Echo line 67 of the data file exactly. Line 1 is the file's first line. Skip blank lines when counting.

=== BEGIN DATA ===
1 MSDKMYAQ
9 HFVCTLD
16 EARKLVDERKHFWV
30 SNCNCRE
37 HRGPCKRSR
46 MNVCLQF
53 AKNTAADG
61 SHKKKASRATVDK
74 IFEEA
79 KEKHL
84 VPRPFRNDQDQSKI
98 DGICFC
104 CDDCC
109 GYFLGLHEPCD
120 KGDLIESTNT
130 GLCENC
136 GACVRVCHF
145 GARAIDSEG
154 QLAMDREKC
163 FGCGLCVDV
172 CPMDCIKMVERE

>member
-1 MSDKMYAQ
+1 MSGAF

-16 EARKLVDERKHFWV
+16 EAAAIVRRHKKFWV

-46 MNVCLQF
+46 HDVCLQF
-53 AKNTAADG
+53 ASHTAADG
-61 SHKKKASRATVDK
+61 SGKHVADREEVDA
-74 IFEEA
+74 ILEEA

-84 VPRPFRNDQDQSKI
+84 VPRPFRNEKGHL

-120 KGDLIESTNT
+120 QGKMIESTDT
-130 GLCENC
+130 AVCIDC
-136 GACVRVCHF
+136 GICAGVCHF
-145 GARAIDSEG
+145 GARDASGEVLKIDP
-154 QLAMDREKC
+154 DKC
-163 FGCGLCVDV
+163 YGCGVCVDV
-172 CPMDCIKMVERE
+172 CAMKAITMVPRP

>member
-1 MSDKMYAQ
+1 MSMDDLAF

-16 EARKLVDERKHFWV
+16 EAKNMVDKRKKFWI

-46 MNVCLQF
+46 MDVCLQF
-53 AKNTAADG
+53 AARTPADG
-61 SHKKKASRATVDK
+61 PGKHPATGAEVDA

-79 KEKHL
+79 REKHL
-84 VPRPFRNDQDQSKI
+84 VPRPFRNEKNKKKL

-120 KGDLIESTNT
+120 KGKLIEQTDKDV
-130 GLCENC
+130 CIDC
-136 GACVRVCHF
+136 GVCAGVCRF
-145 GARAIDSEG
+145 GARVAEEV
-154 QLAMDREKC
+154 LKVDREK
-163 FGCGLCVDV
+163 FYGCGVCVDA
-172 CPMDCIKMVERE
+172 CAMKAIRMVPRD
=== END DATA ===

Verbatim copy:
+120 KGKLIEQTDKDV